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Jeremiah Karpowicz, Executive Editor for ProVideo Coalition
Jeremiah Karpowicz, Executive Editor for ProVideo Coalition
Jeremiah Karpowicz always envisioned a career as a screenwriter, but found the autonomy and freedom he was looking for in the digital space. He has created articles, videos, newsletters, ebooks and plenty more for various communities as a contributor and editor. He has also worked as the Executive … More »

Surveying & Mapping with UAVs

March 28th, 2016 by Jeremiah Karpowicz, Executive Editor for ProVideo Coalition

surveyingIt’s easy to see why surveying and mapping professionals have taken such a keen interest in unmanned aerial vehicle (UAV) technology. Gathering info from the sky has been an approach that’s been utilized for a long time now, but the costs associated with traditional manned aircraft makes the endeavor extremely expensive. UAVs offer a cost effective alternative with far more flexibility in terms of being able to get into the air quickly and without as much logistical support.

What’s more, UAVs can improve data collection accuracy and efficiency, optimize a workflow while also enabling the production of cost effective turnkey DSM’s and orthos whenever they’re needed. Simply put, UAVs make it far easier to gather the info needed to create maps by reducing costs and simplifying the image-capturing process.

However, right now the application of drones in the field is very much a niche endeavor, and that is mostly due to FAA restrictions. Most of the people doing UAV-based mapping are doing things that would have been on the fringe of what was already being done, because that’s the only work that can be done by professionals, even if they’ve received their 333 Exemption. Those limitations are something that Lewis Graham, President and Chief Technical Officer of GeoCue Corporation, has run up against.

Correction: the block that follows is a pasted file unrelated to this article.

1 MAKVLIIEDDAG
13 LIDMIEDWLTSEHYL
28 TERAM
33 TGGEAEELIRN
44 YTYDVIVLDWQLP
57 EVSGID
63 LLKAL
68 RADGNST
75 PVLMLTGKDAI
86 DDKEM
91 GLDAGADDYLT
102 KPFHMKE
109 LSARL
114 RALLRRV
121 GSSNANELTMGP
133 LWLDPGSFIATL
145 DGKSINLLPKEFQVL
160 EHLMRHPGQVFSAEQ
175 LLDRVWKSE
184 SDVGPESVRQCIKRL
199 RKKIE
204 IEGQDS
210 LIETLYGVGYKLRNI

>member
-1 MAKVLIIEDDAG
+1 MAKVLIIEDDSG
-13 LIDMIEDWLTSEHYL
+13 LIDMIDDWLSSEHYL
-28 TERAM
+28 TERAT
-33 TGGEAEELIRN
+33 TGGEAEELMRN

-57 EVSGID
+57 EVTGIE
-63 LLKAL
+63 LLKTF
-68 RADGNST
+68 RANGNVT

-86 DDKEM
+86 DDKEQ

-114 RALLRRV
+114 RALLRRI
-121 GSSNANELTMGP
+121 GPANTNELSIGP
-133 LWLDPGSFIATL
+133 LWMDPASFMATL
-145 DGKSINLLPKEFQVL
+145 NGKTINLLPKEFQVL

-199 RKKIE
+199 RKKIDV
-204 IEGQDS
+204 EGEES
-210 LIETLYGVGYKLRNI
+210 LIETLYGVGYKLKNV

“What I’m seeing is a lot of hype about drones, but people are really groping to find the sweet spot for existing work in terms of when it makes sense to use a drone versus manned aircraft,” Graham said. “If you’re looking at 10,000 acres of cornfields, a drone doesn’t make sense, and those details are sorting themselves out.”

It’s not just the regulations that are impacting the industry, as the technology has changed the conversation around service needs. Not too long ago it was extremely expensive to get hold of imagery, but there are so many inexpensive and even free options that the onus has shifted to sorting out details around processing and analyzing. Will professionals with years of experience change the way they operate? How will this impact experienced and innovative service providers?

The combination of technology tools that drones enable is clearly the biggest selling point. UAVs can be utilized along with photogrammetry, point cloud and conversion of point cloud data, to redefine service offerings. Before that can fully happen though, FAA regulations need to be sorted out.

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